United Nations Declaration: Indigenous rights consultation begins in wake of He Puapua controversy

The Government will consult with Māori over the next few months before engaging with the wider public on indigenous rights, in the wake of He Puapua controversy.

Māori Development Minister Willie Jackson announced on Thursday the next steps in developing a national plan to implement the United Nations Declaration on the Rights of Indigenous Peoples. 

It comes after months of controversy sparked by National and ACT over He Puapua, a Government report commissioned in 2019 that sets out a roadmap to co-governance between the Crown and Māori by 2040. 

National leader Judith Collins accused the Government of a "separatism by stealth" agenda, after plans were set in motion for a Māori Health Authority as well as Māori wards in local councils, both of which were recommended in the report. 

Collins vowed to keep probing Labour's Māori 'co-governance' plans despite Newshub polling in May showing 44.5 percent of Kiwis thought National was being divisive and the Māori Party accusing her of racism.

Paradoxically, the report was commissioned as a response to the former National-led Government signing New Zealand up in 2010 to the United Nations Declaration on the Rights of Indigenous People. 

Jackson, speaking at Ngā Whare Waatea Marae in Auckland, said the time is right to develop a plan that measures progress in advocating for Māori in real and "meaningful ways". 

"This must reflect New Zealand and it's an important conversation for us to all have together as a nation," he said. "As we have previously said, He Puapua is not Government policy nor the basis of a declaration plan. Instead it is a starting point for discussion."

The Government will work through a two-step process, which will begin with targeted engagement over the next few months with iwi and Māori organisations on how they wish to be involved. This will be followed by wider public consultation.

Jackson pointed out that New Zealand is one of 148 countries that support the Declaration. Globally, he said, there is increased momentum to improve outcomes for indigenous peoples in areas such as health, education, and housing.

Māori Development Minister Willie Jackson.
Māori Development Minister Willie Jackson. Photo credit: Newshub / Zane Small

"This Government is focused on improving the wellbeing of Māori communities, addressing inequity issues for Māori and fulfilling our obligations under Te Tiriti o Waitangi, and this is one part of that mahi.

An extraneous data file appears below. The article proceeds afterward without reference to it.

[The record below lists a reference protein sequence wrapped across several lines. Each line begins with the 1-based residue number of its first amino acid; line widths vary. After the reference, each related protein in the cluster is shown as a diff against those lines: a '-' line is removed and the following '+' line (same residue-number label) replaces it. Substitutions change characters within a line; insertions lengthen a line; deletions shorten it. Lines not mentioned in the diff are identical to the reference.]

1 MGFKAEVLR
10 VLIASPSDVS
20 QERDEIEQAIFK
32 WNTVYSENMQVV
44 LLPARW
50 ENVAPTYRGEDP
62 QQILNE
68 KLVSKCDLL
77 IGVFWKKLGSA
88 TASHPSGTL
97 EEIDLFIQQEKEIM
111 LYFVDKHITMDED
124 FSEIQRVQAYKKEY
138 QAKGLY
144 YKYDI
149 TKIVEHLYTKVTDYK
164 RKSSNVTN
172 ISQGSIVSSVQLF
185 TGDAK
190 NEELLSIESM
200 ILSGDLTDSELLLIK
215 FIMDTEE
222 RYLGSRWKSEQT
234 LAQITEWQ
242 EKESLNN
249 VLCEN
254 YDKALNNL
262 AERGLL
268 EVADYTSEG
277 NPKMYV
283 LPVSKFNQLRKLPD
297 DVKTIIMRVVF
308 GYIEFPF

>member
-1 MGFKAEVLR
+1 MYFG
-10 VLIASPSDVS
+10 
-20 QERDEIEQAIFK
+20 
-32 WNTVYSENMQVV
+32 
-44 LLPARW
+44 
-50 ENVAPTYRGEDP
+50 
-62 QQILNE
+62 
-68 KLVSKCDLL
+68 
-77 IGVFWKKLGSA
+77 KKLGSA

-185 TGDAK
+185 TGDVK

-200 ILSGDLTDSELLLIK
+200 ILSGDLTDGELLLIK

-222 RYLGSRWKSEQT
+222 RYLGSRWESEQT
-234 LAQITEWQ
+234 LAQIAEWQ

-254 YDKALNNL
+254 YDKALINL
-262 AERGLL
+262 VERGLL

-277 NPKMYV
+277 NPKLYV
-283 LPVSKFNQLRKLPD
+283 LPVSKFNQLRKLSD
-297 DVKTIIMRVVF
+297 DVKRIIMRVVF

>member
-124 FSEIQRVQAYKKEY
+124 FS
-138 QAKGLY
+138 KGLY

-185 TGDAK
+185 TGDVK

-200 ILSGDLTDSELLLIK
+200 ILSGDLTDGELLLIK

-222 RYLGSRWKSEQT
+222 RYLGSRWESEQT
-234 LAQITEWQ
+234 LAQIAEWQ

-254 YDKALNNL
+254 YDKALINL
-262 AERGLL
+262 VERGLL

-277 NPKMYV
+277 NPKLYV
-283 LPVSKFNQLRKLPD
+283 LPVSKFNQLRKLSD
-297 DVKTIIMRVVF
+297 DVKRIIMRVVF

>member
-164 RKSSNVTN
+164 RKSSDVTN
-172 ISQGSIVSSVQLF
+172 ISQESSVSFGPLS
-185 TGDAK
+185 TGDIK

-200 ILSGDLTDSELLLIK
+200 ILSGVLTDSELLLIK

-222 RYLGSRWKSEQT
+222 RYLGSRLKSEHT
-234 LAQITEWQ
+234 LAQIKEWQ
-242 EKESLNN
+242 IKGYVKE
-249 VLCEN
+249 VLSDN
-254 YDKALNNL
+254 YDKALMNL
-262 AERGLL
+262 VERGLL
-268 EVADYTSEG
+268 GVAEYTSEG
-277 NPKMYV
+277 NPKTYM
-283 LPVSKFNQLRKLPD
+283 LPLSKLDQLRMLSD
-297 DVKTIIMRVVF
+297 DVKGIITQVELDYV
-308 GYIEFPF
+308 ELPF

"We will report back to Cabinet at critical points and expect to have a draft Declaration plan for wider public consultation next year."

In a speech at the marae, Jackson said Kiwis have nothing to fear. 

"The Declaration was never meant to divide us. It is not a tool for separatism. It is not something to be afraid of. That's what's made the recent uproar both confusing and disappointing."

"Confusing," he said, "because we were so proud when Dr [Pita] Sharples signed the agreement, when the National Government committed to developing a plan to implement it. 

"And disappointing that there has been a U-turn from that more positive approach to indigenous rights and the continuation and expansion of work that governments of both colours have been working on for years."

The aim is to develop a draft Declaration plan by the end of this year to take out to wider public consultation in 2022. Following this wider public consultation the Government would look to sign off on a final plan by the end of 2022.

ACT leader David Seymour.
ACT leader David Seymour. Photo credit: Newshub / Zane Small

ACT leader David Seymour, who first raised concerns about He Puapua in Parliament by asking Prime Minister Jacinda Ardern if the Government planned to act on the recommendation of a separate Māori Parliament - which she ruled out - said Kiwis should have the same rights. 

"Since the National Party signed us up to the UN Declaration on the Rights of Indigenous Peoples thinking it wouldn't matter, New Zealanders have faced a decade of deception.

"ACT was not told under the 'no surprises' policy that National was doing this. National was in bed with the Māori Party and ACT was blindsided and vehemently opposed it.

"The current Government commissioned He Puapua, then tried to suppress it instead of practicing open Government, until ACT unmasked it in Parliament. 

"ACT has seen documents in which the Declaration Working Group asks the Māori Development Minister multiple times to release it. The Prime Minister protested that it was not Government policy. 

"If ACT hadn't brought this issue to Parliament in April and questioned Jacinda Ardern about it, nobody would know about He Puapua. If National hadn't blindsided ACT by signing up... we wouldn't be here today."